SCRATCH IT UP
I'm not a promoter of quad based tillers but in this case they are perfect. Remove rocks and sticks from the roadway then chew it up with a pull behind disk. You may need to add weight to the disk to get any real effect but this will work. You may need to go over it 8-12 times to get the soil exposed. You are going to want to drag it after you tear it up to settle the dirt and create a usable seed bed.
CHOOSE THE SEED BLEND
This step is the most critical of all. I have hands-on experience with these deep woods plots and I have discovered a blend that works like you wish it would. I planted this blend on a logging roads in mountains of West Virginia and it grew like a champ. It's called Wild Game Buffet by Frigid Forage. It is made up of shade tolerant plants that deer love. Unlike most blends it is comprised of both annuals and perennials.
It has an annual, Dwarf Essex Rape, which is a boisterous and fast growing forage crop that will dominate the visual aspect of the plot after just 3 weeks. But under the broad and tender rape leaves there will be flock of perennials taking root. Perennials grow slower than the annuals but will be around next year. The perennials are the big win on woods plots. Once you tear up the duff and leaf litter and expose the soil, the roots of the clovers, Fescue, alfalfa and ryegrass in this blend will rock and get established under the cover of the Rape.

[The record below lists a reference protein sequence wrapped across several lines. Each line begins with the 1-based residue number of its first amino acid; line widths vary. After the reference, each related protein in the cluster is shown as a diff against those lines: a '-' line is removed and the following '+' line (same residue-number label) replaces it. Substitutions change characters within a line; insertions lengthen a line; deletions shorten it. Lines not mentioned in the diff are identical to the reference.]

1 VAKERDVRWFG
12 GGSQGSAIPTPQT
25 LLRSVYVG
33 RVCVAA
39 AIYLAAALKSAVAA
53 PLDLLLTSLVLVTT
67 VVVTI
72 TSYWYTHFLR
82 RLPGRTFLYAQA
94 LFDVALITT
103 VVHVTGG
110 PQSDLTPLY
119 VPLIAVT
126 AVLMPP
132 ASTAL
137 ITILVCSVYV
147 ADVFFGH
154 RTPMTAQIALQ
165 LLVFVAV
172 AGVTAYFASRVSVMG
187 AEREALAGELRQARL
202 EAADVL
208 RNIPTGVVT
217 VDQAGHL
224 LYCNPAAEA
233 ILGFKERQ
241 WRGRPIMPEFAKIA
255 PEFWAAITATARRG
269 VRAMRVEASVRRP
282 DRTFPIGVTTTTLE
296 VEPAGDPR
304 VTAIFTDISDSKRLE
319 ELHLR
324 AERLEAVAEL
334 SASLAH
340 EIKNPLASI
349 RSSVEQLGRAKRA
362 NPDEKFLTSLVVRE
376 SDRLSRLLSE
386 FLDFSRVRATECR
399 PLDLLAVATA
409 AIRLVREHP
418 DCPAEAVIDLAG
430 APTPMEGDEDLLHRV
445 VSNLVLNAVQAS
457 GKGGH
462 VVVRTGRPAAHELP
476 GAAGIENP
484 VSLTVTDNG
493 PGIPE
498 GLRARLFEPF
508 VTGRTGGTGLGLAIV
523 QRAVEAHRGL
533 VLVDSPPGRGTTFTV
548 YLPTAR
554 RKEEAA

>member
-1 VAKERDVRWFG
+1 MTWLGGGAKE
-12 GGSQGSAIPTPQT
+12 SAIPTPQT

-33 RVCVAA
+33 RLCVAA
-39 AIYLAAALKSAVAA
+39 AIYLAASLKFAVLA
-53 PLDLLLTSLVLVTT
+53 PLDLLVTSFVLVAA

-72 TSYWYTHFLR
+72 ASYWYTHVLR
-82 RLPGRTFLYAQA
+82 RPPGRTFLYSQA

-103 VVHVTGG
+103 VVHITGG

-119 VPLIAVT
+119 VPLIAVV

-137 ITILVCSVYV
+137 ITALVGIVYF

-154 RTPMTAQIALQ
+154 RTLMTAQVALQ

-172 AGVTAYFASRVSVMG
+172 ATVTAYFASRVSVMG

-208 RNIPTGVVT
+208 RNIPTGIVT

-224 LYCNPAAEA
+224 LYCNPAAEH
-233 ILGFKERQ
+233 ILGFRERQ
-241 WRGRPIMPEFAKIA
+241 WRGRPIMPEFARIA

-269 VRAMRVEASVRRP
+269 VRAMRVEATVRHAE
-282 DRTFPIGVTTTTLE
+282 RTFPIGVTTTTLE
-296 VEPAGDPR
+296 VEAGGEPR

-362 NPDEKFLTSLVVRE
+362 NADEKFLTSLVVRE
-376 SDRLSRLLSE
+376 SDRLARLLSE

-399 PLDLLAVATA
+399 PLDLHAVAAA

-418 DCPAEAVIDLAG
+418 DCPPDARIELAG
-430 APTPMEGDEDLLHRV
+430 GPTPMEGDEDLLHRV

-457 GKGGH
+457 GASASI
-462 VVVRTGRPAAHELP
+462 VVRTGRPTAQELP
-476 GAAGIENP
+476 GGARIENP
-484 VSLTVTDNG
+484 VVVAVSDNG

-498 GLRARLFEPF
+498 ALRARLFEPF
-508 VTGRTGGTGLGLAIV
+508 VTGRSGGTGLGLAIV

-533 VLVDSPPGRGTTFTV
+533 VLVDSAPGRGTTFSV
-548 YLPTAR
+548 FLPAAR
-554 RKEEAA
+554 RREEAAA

This blend contains five clovers, Mammoth Red, Medium Red, Alsike, White and Ladino. The Alsike Clover is from northern Europe and it does great in acid and cold soils and even thrives in wet soils. It's a toughie. The Ladino and White Clovers are tolerant of dry and wet conditions and can produce as much as 10,000 pounds of forage per acre. The Mammoth and Red clover is tolerant of low pH (down to 5.5) that is common in woods plots and is fairly drought tolerant.
The other members of the blend include Perennial Ryegrass which is a long lived reseeding variety of rye and is a quick grower plus it is the most tolerant of the grass/grains when it comes to cold, low fertility and low pH. Vernal Alfalfa is a cold season plugger that is frost tolerant and extremely hardy. We all know deer love alfalfa. The Red Fescue is an excellent soil binder which is important on woods roads that often get washout plus it is a hardy and exceptionally shade tolerant. In all, the Wild Game Buffet is the answer to an impressive food plot on a woods road.
SEEING IS BELIEVING
I like to see proof before I invest time and money. Well, here it is in spades. This woods road was tilled on August first and planted with Frigid Forage Wild Game Buffet. Here it is 2 weeks later and 4 weeks later. No fancy camera stuff just real performance and a whitetail edge you can have where you hunt. This is the edge you deserve in your whitetail woods.
THE BUFFET FACTOR
Here is what you already know. Sometimes it is dark thirty by the time the nice bucks make it out of the shadows and into your open food plot. The strategy here is to feed them breakfast and dinner in bed. Take the buffet table and set it up next to the buck bed room. Now you will be seeing does plus those elusive bucks during daylight hours, at your logging trail food plot. Invite them to the Saturday night Buffet...Frigid Forage's Wild Game Buffet.